The phagocyte NADPH oxidase depends on cholesterol-enriched membrane microdomains for assembly

We propose that lipid rafts function in the recruitment and spatial orientation of cytosolic phox proteins in relation to cyto b558

Frederik Vilhardt; Bo van Deurs


Scholarcy highlights

  • The superoxide-producing phagocyte NADPH oxidase plays an instrumental role in host defense
  • We here show that NADPH oxidase subunits in a cholesterol-dependent fashion are included in low-density detergent-resistant membrane indicative of raft localization and, further, that superoxide production is inhibited by cholesterol depletion due to impaired translocation of cytosolic phox protein subunits to the membrane
  • While the role of rafts as signaling platforms in the organization of components in membrane-directed intracellular signaling is widely accepted, the phagocyte NADPH oxidase represents one of the first macromolecular enzymatic complexes, which depends on biological rafts for dynamic assembly and enzymatic function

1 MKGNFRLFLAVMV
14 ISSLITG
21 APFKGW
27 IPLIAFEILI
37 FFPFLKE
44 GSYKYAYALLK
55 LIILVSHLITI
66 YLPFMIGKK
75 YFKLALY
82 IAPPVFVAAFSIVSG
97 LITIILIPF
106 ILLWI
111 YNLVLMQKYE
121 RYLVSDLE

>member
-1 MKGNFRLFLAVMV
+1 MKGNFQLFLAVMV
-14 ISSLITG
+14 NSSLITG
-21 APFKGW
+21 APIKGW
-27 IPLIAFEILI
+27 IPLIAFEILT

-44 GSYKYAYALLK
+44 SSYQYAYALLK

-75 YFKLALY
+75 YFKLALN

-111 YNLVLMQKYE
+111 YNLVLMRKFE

• For example, ion channels and membrane receptors, have been identified in low-density DRM or rafts, but in these instances assembly of the holoenzyme is permanent, unlike the situation for the phagocyte NADPH oxidase, which dynamically assembles on rafts in response to external stimuli
  • While this article was under revision, Dekker and coworkers found the efficiency of neutrophil NADPH oxidase activity to depend on lipid rafts
  • In contrast to our results, mbCD-mediated extraction of cholesterol in neutrophils did not cause a reduction in the magnitude of superoxide release, but rather caused a lag phase before the onset of superoxide production
  • Our in vitro data from the cell-free reconstituted assay demonstrate that raft disruption by cholesterol extraction has a direct negative effect on NADPH oxidase assembly and superoxide generation

Need more features? Save interactive summary cards to your Scholarcy Library.